Any advice? PLEASE! nitrate prob, among others
Looking for any advice possible, thanks in advance.
Brief history- Ive had my tank set up for about 4 yrs. Started with smaller community fish, and gradually added Cichlids. It is a 90 gallon tank. They all get along pretty well and have only lost one fish due to aggression.
Currently I have
4 Cichlid-Golden Severums,
1 beautiful Jack Dempsey
1 smaller Cichlid, not sure what kind
6 giant Danios
I have a good sized driftwood, a med/large coral piece, 2 live plants (onion and sword), 1 flat rock, 1 rounded rock and plastic plants.
I changed filter 1 month ago from a filter that sits on top to a Fluval 405 canister. And ever since then Ive had nothing but problems. Although the water looks crystal clear, my levels have never been the same.
Here are the levels- One morning the fish were breathing heavy. Turned out to be to much ammonia. Treated it with Top Fin ammonia remover x2, and added bio bacteria.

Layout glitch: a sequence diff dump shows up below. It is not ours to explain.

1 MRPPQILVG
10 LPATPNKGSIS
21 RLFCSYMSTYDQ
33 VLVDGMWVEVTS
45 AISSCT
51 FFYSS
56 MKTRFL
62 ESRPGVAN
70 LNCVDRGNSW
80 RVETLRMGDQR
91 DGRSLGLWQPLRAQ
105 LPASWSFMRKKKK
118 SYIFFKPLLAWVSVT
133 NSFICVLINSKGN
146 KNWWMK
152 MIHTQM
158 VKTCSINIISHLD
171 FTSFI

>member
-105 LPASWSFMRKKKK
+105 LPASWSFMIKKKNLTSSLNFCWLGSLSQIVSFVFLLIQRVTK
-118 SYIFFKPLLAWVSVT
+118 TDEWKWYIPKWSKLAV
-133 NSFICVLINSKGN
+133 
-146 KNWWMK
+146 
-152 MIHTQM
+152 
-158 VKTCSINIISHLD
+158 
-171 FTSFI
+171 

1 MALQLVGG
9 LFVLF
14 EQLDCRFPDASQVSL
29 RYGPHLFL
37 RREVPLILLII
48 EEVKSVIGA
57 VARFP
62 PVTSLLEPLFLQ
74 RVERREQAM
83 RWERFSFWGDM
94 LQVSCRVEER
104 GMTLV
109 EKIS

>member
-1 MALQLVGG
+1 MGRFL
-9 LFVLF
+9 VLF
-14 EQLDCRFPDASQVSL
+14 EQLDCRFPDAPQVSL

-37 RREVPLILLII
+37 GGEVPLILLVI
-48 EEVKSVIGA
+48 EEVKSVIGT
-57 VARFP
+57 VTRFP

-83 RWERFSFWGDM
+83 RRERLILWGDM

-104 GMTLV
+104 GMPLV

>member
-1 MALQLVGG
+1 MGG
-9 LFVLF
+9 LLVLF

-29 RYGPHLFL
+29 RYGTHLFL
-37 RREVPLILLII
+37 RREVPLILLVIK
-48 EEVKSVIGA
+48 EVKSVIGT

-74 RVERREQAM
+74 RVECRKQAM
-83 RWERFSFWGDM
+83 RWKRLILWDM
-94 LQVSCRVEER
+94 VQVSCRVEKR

1 week later the numbers were
I did a water change, was due for montly anyhow, added pH up, conditioner, and bio bact. Then levels were as follows
'ates 200 still
I checked in AM, and they were no better. Added NH remover again.
Went to fish store, advice was to do weekly water change and should see improvment in months!!!! And they said "hopefully fish will make it through" :-(
Then changed 2 carbon (there are 4 total in Fluval 405) left one old one, and added ammonia filter.
Did weekly water change today and levels were as follows after water change.
'ates 200 still
Plus it looks like 3 of Cichlids have fungus/septicemia. So, I took out carbon and added medicine.
Im so confused. Any ideas of what I should do, anything I can add/remove??
Ive never had any probs with the tank/fish. Its very frustrating. Please help